Absa Purchasing Managers’ Index continues decline

The Absa Purchasing Managers’ Index (PMI) declined by 1.6 index points to 47.6 in June 2023 – its lowest level since mid-2021. 

For the first time since 2018, all five subcomponents used to calculate the headline PMI were below the neutral 50-point level, pointing to a worsening of business conditions in the sector. 

A key drag on the sector seems to come from weak demand, with the new sales orders index edging down once again as the decline in export sales deepened and domestic demand remains under pressure. This index declined from 47.5 in May to 45.6 in June.

On a more positive note, the business activity index improved relative to May, although it remained below the neutral 50-point mark for a fifth consecutive month. The index rose from 47.7 to 48.9 in June. 

The improvement was on the back of significantly less daytime load-shedding during the month, with weak demand hampering a bigger recovery. 

For the second quarter, the business activity index came in slightly lower than the first-quarter average, but this is solely on account of a high January reading. 

Broadly speaking, the level of the business activity index suggests momentum in official production data remained very subdued in the second quarter.

Along with the improvement of business activity in May, there was also somewhat better news on the cost front, as the purchasing price index declined to the lowest level since the start of the year. The index declined from 77 to 71.3. 

A stronger rand exchange rate – relative to the previous month – and a drop in the fuel price at the start of the month likely contributed to the moderation in cost pressures.

Another notable development in the June survey was the turnaround in forward-looking sentiment. 

The index tracking expected business conditions in six months’ time rose from an extremely depressed 43.7 to 52.4 in June.

While the current level remains well below the long-term average, this at least signals that purchasing managers expect conditions to look better by the end of the year instead of worse.

Business activity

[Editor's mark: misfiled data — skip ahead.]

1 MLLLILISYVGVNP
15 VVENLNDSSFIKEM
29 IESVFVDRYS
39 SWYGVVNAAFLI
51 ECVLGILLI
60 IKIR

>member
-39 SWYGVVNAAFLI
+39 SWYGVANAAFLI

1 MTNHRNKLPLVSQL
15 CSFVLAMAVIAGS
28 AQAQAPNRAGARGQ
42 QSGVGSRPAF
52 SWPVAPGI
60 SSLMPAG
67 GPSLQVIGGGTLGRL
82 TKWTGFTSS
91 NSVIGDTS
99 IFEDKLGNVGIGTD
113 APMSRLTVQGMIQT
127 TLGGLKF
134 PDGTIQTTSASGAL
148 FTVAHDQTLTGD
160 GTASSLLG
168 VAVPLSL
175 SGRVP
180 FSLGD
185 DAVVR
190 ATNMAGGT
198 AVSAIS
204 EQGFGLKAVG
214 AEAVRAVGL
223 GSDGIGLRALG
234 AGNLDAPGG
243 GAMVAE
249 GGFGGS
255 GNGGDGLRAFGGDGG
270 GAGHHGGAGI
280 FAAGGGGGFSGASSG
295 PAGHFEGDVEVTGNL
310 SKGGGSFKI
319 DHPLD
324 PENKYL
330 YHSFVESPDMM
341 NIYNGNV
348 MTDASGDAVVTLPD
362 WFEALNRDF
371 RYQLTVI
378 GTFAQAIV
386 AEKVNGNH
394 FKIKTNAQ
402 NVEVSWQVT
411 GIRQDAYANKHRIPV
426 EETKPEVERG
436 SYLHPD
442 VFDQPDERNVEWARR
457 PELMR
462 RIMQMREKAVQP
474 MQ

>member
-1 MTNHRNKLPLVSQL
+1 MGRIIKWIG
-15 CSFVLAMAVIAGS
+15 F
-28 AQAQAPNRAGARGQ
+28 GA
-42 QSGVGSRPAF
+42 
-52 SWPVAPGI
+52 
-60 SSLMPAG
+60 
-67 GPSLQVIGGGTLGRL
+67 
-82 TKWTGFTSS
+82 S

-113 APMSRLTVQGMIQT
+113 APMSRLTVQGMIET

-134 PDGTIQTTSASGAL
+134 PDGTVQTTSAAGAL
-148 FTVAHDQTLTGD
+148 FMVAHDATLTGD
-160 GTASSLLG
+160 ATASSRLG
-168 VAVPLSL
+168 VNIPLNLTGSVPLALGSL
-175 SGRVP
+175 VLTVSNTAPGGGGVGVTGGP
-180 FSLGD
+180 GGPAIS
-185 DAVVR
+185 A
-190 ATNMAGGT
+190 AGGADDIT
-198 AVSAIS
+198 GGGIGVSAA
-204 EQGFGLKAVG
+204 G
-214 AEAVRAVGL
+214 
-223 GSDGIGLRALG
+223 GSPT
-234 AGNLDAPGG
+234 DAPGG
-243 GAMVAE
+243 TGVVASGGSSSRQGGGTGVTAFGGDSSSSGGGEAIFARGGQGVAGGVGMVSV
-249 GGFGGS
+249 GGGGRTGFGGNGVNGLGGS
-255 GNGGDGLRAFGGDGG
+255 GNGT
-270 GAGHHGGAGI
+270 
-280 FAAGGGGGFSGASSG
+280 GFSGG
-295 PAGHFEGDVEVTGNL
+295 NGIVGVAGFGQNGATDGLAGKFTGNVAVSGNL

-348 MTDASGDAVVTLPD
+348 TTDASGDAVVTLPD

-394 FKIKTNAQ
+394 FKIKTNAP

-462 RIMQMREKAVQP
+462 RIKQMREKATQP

Significantly less (daytime) load-shedding saw business activity improve in June to its best level since January 2023. Despite this, amid continued weak demand, production failed to rise back to growth territory.

New sales orders

The new sales orders index lost some of May’s gains and fell back to 45.6 in June. Respondents reported a worsening
in export sales, while domestic demand is likely also under pressure amid rising borrowing costs, sticky inflation and other headwinds.


Following three months of little change, the employment index rose by 2.3 index points to 47.9 in June. The index
has been below the neutral 50-point mark through the first half of 2023.


Following a surge in April, the inventories index declined for a second month and returned to roughly Q1’s average level.

Supplier deliveries

The supplier deliveries index edged below the neutral 50-point mark for the first time since mid-2018. The decline signals faster deliveries of raw materials and intermediate goods, which, in pre-pandemic times, was a sign of weak demand in the sector.

During the pandemic, the index surged and stayed high through 2021 and 2022, as global supply chains and local logistical issues strained delivery performance. However, recent surveys suggest that global supply chains are working much better, which, in addition to weaker demand, likely contributed to a decline in this index.

Note that this index is inverted, so faster deliveries result in a lower index value and thus detract from the headline PMI.

Purchasing prices

Following an uptick in the purchasing price index in May on the back of a significantly weaker rand exchange rate, the index declined to the lowest level since the start of the year in June.

A stronger rand exchange rate – relative to May – and a decline in the fuel price at the start of June likely contributed to the moderation in price pressure.


Top JSE indices